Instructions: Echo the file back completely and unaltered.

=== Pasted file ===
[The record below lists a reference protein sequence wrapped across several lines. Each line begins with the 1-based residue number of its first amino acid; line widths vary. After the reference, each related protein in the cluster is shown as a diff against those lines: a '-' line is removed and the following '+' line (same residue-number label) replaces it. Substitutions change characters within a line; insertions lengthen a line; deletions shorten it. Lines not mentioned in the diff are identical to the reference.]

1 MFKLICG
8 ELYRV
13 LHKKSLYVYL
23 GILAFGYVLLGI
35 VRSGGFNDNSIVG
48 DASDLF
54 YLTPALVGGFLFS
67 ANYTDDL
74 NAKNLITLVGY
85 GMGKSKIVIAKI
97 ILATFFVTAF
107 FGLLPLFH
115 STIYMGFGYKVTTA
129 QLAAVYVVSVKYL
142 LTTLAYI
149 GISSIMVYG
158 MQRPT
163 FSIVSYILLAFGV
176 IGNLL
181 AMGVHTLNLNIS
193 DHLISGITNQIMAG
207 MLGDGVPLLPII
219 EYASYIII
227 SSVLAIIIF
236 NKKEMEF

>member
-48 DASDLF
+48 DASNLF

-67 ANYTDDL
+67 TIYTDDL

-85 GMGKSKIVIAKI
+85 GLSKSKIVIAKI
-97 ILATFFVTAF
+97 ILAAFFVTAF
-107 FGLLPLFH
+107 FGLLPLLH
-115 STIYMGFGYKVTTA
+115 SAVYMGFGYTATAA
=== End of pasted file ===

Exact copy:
[The record below lists a reference protein sequence wrapped across several lines. Each line begins with the 1-based residue number of its first amino acid; line widths vary. After the reference, each related protein in the cluster is shown as a diff against those lines: a '-' line is removed and the following '+' line (same residue-number label) replaces it. Substitutions change characters within a line; insertions lengthen a line; deletions shorten it. Lines not mentioned in the diff are identical to the reference.]

1 MFKLICG
8 ELYRV
13 LHKKSLYVYL
23 GILAFGYVLLGI
35 VRSGGFNDNSIVG
48 DASDLF
54 YLTPALVGGFLFS
67 ANYTDDL
74 NAKNLITLVGY
85 GMGKSKIVIAKI
97 ILATFFVTAF
107 FGLLPLFH
115 STIYMGFGYKVTTA
129 QLAAVYVVSVKYL
142 LTTLAYI
149 GISSIMVYG
158 MQRPT
163 FSIVSYILLAFGV
176 IGNLL
181 AMGVHTLNLNIS
193 DHLISGITNQIMAG
207 MLGDGVPLLPII
219 EYASYIII
227 SSVLAIIIF
236 NKKEMEF

>member
-48 DASDLF
+48 DASNLF

-67 ANYTDDL
+67 TIYTDDL

-85 GMGKSKIVIAKI
+85 GLSKSKIVIAKI
-97 ILATFFVTAF
+97 ILAAFFVTAF
-107 FGLLPLFH
+107 FGLLPLLH
-115 STIYMGFGYKVTTA
+115 SAVYMGFGYTATAA